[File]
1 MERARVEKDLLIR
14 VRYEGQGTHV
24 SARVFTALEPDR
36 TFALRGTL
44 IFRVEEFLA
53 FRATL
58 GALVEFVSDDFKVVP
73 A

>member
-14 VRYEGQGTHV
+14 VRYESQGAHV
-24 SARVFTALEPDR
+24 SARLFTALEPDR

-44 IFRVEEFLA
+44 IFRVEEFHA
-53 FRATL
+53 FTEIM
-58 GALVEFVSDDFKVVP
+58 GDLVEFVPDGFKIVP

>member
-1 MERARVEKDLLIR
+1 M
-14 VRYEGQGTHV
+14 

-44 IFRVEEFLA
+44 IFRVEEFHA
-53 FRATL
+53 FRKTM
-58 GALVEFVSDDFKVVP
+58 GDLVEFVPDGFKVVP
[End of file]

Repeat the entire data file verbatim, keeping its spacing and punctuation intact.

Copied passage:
1 MERARVEKDLLIR
14 VRYEGQGTHV
24 SARVFTALEPDR
36 TFALRGTL
44 IFRVEEFLA
53 FRATL
58 GALVEFVSDDFKVVP
73 A

>member
-14 VRYEGQGTHV
+14 VRYESQGAHV
-24 SARVFTALEPDR
+24 SARLFTALEPDR

-44 IFRVEEFLA
+44 IFRVEEFHA
-53 FRATL
+53 FTEIM
-58 GALVEFVSDDFKVVP
+58 GDLVEFVPDGFKIVP

>member
-1 MERARVEKDLLIR
+1 M
-14 VRYEGQGTHV
+14 

-44 IFRVEEFLA
+44 IFRVEEFHA
-53 FRATL
+53 FRKTM
-58 GALVEFVSDDFKVVP
+58 GDLVEFVPDGFKVVP